Fundamentally, looks like everybody wants to be cool for using a 2-suiter opening. However, I saw countless of “abuse” (OK, OK…too strong? “inappropriate use”, then) from the beginner players, even the intermediate ones, in regard to 2-suiter opening.
In this regards, “cowboy bidding” probably describes most of the “wrong-doing”. For example, they open with the inconsistency of suit quality (too strong or too weak at random), disregarding vulnerability and the opener eagerly and freely rebid their second suit as if it is the biggest invention since iPhone, to name a few.
Annoyingly powerful 2-suiter opening
Before we go trough the fundamentals, let us see why 2-suiter opening is very powerful:
- Take away so many bidding spaces from the opponent, yet very specific to partner
- Provide better safety compared to the normal Weak Two (even when misfit)
- Can have a game with minimal point
On the other hand, the discouraging factors are:
- Not come up very often
- Need to be handled with care (not for beginner)
The Fundamentals of Using a 2-suiter opening
Default Visualisation/ Template
- Distribution: 5-5-2-1 (most common)
- Starting loser: 9 (if HCP = 0)
- HCP: 5-10
- Maximum loser: 8.5
- Minimum loser: 6.5
- Shape Illustration:
|6.5 losers||8.5 losers||8losers|
So, looking at the spectrum above, we can use “8-HCP – 8 losers” to be the representative of a 2-suiter opening
- Consistency is the key. Your partner needs to have an expectation as to how bad or how good your opening is
- Make a firm agreement with your partner as what kind of minimum a hand to open
- Open more conservatively when the vulnerability is not in your favour. But see no (1)
- The responder is the absolute captain of the bidding sequence
- Use a secondary tool (beside HCP) to evaluate hand, for example: losing trick count (LTC) to gauge the consistency of the quality. * If it is too strong, it is better to not open or “upgrade” the hand to do the level-1 opening.
- Do not open with better than 6.5-7 losers. It is too strong. Remember, the partner can pass the opening!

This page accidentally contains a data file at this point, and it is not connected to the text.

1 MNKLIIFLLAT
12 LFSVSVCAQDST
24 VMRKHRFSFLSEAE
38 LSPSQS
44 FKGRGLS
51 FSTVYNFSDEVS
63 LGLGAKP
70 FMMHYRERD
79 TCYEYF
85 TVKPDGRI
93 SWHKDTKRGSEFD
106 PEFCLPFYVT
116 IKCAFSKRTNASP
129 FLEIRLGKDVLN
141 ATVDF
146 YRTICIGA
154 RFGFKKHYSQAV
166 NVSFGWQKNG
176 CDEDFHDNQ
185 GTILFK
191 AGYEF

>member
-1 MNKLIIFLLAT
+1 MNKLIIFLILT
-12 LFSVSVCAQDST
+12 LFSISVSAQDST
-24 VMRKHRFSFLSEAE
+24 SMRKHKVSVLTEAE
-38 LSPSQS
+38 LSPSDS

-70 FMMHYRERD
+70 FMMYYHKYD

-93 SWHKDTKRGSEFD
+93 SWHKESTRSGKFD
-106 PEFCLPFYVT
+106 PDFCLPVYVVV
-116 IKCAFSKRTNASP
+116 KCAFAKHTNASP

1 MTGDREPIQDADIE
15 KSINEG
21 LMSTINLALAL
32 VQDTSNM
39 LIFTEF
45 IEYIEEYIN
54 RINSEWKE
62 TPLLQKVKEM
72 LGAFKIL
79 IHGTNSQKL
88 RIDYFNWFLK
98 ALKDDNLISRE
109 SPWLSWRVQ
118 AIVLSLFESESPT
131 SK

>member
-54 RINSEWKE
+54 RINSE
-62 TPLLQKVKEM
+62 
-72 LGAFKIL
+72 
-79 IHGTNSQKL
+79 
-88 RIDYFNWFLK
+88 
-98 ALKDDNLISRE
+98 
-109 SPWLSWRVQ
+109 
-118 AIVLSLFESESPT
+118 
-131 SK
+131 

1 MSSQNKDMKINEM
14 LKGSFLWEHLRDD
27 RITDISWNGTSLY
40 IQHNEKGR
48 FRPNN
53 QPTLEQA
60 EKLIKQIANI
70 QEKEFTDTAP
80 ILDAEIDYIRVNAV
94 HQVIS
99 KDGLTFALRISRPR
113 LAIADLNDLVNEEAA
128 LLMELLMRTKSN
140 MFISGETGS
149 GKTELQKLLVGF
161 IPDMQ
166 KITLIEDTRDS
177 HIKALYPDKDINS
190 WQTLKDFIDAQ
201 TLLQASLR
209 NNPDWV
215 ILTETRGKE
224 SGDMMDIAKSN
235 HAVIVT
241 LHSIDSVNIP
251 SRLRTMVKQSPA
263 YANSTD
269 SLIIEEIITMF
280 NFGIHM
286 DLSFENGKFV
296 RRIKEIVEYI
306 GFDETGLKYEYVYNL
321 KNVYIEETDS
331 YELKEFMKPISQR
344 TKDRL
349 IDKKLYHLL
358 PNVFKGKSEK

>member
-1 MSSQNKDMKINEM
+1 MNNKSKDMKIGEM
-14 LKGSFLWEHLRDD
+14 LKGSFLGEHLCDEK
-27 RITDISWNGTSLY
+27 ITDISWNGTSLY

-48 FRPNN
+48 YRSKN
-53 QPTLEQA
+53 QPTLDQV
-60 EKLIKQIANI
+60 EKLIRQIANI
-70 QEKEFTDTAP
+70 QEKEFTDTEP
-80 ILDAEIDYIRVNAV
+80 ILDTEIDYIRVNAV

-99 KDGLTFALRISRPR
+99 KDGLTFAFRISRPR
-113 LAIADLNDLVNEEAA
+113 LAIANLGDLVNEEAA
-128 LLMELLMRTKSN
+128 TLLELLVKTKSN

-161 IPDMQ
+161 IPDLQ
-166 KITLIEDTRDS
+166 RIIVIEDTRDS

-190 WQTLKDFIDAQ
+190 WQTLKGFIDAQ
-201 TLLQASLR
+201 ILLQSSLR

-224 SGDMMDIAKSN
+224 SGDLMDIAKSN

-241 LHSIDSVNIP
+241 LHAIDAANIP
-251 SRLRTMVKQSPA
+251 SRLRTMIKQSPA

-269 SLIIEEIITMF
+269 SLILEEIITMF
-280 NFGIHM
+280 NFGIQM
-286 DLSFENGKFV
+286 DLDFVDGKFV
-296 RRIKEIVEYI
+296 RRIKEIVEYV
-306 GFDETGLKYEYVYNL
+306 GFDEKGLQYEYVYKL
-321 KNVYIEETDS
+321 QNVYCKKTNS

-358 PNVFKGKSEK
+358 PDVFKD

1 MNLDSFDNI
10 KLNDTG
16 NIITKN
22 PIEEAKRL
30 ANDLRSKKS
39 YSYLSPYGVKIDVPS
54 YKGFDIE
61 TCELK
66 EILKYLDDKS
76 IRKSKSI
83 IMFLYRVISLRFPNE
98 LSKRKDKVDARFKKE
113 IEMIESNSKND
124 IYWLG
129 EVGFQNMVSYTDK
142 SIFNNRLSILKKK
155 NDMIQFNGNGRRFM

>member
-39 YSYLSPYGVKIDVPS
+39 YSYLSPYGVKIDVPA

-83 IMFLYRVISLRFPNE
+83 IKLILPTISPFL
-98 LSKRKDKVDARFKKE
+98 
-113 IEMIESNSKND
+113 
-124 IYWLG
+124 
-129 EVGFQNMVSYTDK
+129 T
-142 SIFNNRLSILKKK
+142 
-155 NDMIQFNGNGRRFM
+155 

- Generally, because of limited bidding space and bidding communication, the responder as captain do not have a way to tell opener where the contract would be. So, when doing the key-card asking, do not include the King of Trump as a key card (opener do not know what the trump is yet…)
As Opener: the easy party
Now, let’s further define the principles that an opener need to follow:
- The opener makes the opening bid, and most of the time shall never bid again except ‘Pass’. You should not bid your 2nd suit voluntarily.
- There are 2(two) ONLY exceptions when you can bid again:
- Partner makes inquiry bid, for example, key-card asking bid or other artificial inquiry/forcing bid
- The table is on a competitive bid situation (partner and opponent(s) have made bids). In this case:
- You may raise/support the new suit that your partner bid.
- -or- you bid your 2nd suit because it is an extraordinary hand (i.e at least 65+ with a good point).
As mentioned above, to bid again, your hand has to be extraordinary because partner already knows you have 55+. If interested with your second suit, your partner shall make the inquiry bid. Without it, realize that your partner doesn’t want to know about your second suit.
Also, why is it a requirement that your partner and at least one of the opponents should have made some bids? That’s because your partner could be in the middle of setting up a trap for an opponent and you ruin the plan. Remember the responder is always the captain in this opening bid.
As Responder: the captain
Next, let’s see what is the guidelines when you become the responder:
- Decide immediately whether a game (or better) is possible. Otherwise, pass or sign off as low as possible.
- Except for artificial inquiry and keycard asking, all bids are a sign-off (pass-able)
- All doubles are penalty. So, no take-out double from the responder.
- Use the standard template to visualize opener’s hand
Now the only missing is a good, integrated and powerful opening list to play. Here is one example.